Ah, the joys of summer: The withering heat and school vacations, when your kids give you minute-to-minute updates on their boredom levels. Isn’t summer supposed to be fun and relaxing? If you’ve got summer depression, it isn’t.
For some people, summer depression has a biological cause, says Ian A. Cook, MD, the director of the Depression Research Program at UCLA. For others, the particular stresses of summer can pile up and make them feel miserable.
Especially hard is that you feel like you’re supposed to be having a great time. Everyone else seems so happy splashing in the water and sweating in their lawn chairs. So why can’t you? And more importantly, what can you do to make this summer easier? Here’s what you need to know about summer depression.
Understanding Summer Depression
Why do some people feel more depressed in summer?
Summertime SAD. You’ve probably heard about seasonal affective disorder, or SAD, which affects about 4% to 6% of the U.S. population. SAD typically causes depression as the days get shorter and colder. But about 10% of people with SAD get it in the reverse — the onset of summer triggers their depression symptoms. Cook notes that some studies have shown that in countries near the equator – such as India – summer SAD is more common than winter SAD. Why do seasonal changes cause depression? Experts aren’t sure, but the longer days, and increasing heat and humidity may play a role. Specific symptoms of summer depression often include loss of appetite, trouble sleeping, weight loss, and anxiety.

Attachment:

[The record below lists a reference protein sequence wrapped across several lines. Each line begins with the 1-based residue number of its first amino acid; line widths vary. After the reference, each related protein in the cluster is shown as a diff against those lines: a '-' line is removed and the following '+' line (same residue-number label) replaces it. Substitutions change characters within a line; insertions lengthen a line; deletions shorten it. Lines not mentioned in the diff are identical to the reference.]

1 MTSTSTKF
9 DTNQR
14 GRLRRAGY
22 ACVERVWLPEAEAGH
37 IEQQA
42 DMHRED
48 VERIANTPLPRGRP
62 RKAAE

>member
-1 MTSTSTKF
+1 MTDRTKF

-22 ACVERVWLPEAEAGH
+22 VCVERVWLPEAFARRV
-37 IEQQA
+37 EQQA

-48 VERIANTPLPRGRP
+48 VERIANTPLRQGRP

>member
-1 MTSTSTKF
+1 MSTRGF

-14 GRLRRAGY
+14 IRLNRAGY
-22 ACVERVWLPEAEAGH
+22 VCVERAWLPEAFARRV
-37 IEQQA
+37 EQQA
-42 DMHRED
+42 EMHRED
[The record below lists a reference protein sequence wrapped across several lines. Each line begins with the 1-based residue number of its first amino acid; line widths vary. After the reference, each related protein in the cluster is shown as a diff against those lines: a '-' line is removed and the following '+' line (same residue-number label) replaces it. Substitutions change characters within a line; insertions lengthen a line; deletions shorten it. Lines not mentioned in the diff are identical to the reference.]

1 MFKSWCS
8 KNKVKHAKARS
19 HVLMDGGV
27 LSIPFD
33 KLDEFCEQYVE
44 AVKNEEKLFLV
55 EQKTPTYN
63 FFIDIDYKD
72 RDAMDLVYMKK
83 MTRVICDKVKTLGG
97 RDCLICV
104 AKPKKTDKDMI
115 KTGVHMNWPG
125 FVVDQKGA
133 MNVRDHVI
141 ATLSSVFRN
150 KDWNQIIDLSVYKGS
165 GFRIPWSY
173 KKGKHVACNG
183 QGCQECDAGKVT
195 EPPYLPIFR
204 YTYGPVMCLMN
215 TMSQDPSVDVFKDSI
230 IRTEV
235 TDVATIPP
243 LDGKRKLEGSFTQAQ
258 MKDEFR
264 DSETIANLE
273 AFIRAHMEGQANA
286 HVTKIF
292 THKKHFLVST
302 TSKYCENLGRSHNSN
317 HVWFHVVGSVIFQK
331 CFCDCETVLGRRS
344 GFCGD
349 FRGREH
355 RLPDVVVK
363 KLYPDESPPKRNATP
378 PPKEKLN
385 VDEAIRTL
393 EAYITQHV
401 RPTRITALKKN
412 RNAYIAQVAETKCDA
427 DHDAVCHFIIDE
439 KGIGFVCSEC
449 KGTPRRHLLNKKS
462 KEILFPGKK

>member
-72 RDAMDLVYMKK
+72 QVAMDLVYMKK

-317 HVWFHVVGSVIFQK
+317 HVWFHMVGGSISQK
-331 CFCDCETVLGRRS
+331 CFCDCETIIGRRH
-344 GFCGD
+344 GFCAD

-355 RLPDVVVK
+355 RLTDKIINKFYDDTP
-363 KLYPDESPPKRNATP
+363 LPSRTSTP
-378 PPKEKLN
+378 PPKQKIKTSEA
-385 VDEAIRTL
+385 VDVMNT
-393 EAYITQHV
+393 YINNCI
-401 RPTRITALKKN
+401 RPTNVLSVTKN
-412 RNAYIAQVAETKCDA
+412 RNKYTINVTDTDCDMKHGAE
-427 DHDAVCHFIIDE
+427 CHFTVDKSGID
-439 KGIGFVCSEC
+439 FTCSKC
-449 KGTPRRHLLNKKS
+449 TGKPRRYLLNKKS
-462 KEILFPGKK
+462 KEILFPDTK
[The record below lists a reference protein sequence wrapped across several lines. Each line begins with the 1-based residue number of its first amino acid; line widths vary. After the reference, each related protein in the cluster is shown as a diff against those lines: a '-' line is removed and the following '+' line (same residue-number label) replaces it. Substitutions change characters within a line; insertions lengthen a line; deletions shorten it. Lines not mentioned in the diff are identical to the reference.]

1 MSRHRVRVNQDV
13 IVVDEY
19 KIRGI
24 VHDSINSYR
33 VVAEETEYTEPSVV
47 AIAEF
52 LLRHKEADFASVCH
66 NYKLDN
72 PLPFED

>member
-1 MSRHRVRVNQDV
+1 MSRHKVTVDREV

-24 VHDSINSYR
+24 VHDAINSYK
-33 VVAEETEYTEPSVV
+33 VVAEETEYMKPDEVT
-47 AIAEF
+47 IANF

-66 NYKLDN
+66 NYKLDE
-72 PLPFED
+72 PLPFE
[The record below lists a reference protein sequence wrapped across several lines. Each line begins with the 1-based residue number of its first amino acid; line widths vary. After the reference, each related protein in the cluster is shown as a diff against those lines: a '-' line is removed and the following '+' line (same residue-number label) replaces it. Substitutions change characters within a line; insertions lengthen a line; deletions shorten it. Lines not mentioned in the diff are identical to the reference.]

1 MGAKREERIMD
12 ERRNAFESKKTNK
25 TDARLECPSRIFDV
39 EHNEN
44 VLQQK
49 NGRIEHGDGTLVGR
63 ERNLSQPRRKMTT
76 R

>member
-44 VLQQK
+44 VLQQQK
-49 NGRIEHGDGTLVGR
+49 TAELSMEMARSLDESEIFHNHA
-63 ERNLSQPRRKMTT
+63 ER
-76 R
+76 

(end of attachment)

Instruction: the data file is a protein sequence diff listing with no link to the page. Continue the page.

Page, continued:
There is a host of other causes of Summer Time Blues. Be sure to click the link below to read the entire article. Until today I had not heard of Summer Time Sad. If are experiencing difficulty, please search out a medical professional. It may be situational but it’s still depression.